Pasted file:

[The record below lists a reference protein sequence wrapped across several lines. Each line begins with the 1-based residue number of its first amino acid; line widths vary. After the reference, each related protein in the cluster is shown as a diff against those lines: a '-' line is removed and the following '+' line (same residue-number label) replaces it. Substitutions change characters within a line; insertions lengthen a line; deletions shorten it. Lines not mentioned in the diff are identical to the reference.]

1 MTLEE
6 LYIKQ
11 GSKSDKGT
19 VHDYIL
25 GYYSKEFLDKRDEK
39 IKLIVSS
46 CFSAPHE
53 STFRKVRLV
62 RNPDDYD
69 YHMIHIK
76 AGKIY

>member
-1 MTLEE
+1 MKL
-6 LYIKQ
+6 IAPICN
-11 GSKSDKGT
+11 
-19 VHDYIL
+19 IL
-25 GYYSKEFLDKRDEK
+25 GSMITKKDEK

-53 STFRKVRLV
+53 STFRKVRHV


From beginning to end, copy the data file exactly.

[The record below lists a reference protein sequence wrapped across several lines. Each line begins with the 1-based residue number of its first amino acid; line widths vary. After the reference, each related protein in the cluster is shown as a diff against those lines: a '-' line is removed and the following '+' line (same residue-number label) replaces it. Substitutions change characters within a line; insertions lengthen a line; deletions shorten it. Lines not mentioned in the diff are identical to the reference.]

1 MTLEE
6 LYIKQ
11 GSKSDKGT
19 VHDYIL
25 GYYSKEFLDKRDEK
39 IKLIVSS
46 CFSAPHE
53 STFRKVRLV
62 RNPDDYD
69 YHMIHIK
76 AGKIY

>member
-1 MTLEE
+1 MKL
-6 LYIKQ
+6 IAPICN
-11 GSKSDKGT
+11 
-19 VHDYIL
+19 IL
-25 GYYSKEFLDKRDEK
+25 GSMITKKDEK

-53 STFRKVRLV
+53 STFRKVRHV